Second, transitional democratic regimes more often than not provide avenues for newly freed sociopolitical actors to push for aggressive policies in times of crisis. Historical evidence strongly illustrates that most of the time these new sociopolitical actors (e.g., media, interest groups), instead of pushing the government to act in a democratic manner, force the executive to pursue and adopt populist policies. These policies most often exhibit aggressive behavior in times of high-level crisis. Once again the contentious Romanian-Hungarian relationship in the 1990s demonstrates this phenomenon. In both countries media and interest groups pressed their governments to adopt aggressive postures in solving the Hungarian minority issue. Thus, the democratization process in actuality sometimes drives a nation-state to engage in war rather than seeking peaceful resolution of a crisis.
In short, it is evident that scholarship devoted to the democratic peace hypothesis has resulted in a plethora of evidence of how democracies do not fight each other. However, this scholarship has not adequately addressed the behavior of transitional democracies in time of crisis, and has completely failed to explore the so-called "anomaly" of Greek-Turkish conflict during Cyprus crisis 1974.
Resolving the Puzzle of Greek-Turkish Conflict over Cyprus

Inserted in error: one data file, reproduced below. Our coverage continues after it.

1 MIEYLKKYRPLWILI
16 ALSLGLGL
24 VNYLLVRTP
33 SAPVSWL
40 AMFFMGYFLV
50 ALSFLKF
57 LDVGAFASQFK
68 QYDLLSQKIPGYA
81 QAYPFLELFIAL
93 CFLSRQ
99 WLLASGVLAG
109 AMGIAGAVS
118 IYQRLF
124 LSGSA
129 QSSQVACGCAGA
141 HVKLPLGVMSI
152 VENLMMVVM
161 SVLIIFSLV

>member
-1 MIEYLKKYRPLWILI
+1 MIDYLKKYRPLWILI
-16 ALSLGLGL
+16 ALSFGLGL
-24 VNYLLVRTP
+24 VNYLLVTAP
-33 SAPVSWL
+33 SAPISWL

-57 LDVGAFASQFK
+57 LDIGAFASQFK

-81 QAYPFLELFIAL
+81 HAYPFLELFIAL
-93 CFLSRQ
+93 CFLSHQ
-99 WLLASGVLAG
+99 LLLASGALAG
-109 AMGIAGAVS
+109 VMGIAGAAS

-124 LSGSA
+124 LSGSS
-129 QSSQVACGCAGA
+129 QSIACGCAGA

To address and explain the complex evolution of Greek foreign policy behavior during the Turkish invasion under the code name Attila operation in Cyprus in 1974 this research draws upon three bodies of theoretical literature. First and foremost is the "transitions" literature that focuses on the significance of domestic actors in establishing democratic political structures during transitions to democracy. This literature is very informative, because it focuses on how transitions from authoritarian regimes can lead to a wide array of political outcomes, including the emergence of weak democratic polities that are unable to establish effective control and political order. While these new regimes may be less repressive and permit greater political freedom than their predecessors, they are also more prone to political instability and attacks by opposition groups intent on seizing power. Armenia fits this profile. The Armenian post-communist regime has been weak due to its inability to institute an effective political system. In addition it has been challenged by opposition political groups with the intentions of seizing power. One can apply this theoretical view to the Cyprus crisis of 1974. During this period of political transition to democracy, a weak Greek regime was prone to political instability because of strong opposing political groups, most notable the extreme right-wing faction and the socialist and communist political parties.